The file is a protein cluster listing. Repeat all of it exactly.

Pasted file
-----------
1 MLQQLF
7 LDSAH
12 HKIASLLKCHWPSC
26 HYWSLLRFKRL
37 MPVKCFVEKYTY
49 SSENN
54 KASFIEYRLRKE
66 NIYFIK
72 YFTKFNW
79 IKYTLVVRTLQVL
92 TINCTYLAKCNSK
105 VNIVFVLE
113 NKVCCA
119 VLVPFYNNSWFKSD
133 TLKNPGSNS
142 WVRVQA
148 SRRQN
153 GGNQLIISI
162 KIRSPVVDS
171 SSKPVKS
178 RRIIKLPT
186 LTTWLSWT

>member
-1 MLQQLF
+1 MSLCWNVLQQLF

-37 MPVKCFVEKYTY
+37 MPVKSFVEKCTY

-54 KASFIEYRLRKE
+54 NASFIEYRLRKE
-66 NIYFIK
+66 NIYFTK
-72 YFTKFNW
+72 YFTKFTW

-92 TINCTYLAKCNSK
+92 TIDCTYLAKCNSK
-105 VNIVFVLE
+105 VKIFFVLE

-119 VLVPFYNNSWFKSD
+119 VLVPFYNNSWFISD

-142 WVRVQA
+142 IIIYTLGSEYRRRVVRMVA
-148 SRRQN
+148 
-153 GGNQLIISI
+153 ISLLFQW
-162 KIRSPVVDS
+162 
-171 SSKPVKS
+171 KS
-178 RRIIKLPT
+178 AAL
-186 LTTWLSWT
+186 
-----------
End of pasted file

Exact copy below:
1 MLQQLF
7 LDSAH
12 HKIASLLKCHWPSC
26 HYWSLLRFKRL
37 MPVKCFVEKYTY
49 SSENN
54 KASFIEYRLRKE
66 NIYFIK
72 YFTKFNW
79 IKYTLVVRTLQVL
92 TINCTYLAKCNSK
105 VNIVFVLE
113 NKVCCA
119 VLVPFYNNSWFKSD
133 TLKNPGSNS
142 WVRVQA
148 SRRQN
153 GGNQLIISI
162 KIRSPVVDS
171 SSKPVKS
178 RRIIKLPT
186 LTTWLSWT

>member
-1 MLQQLF
+1 MSLCWNVLQQLF

-37 MPVKCFVEKYTY
+37 MPVKSFVEKCTY

-54 KASFIEYRLRKE
+54 NASFIEYRLRKE
-66 NIYFIK
+66 NIYFTK
-72 YFTKFNW
+72 YFTKFTW

-92 TINCTYLAKCNSK
+92 TIDCTYLAKCNSK
-105 VNIVFVLE
+105 VKIFFVLE

-119 VLVPFYNNSWFKSD
+119 VLVPFYNNSWFISD

-142 WVRVQA
+142 IIIYTLGSEYRRRVVRMVA
-148 SRRQN
+148 
-153 GGNQLIISI
+153 ISLLFQW
-162 KIRSPVVDS
+162 
-171 SSKPVKS
+171 KS
-178 RRIIKLPT
+178 AAL
-186 LTTWLSWT
+186 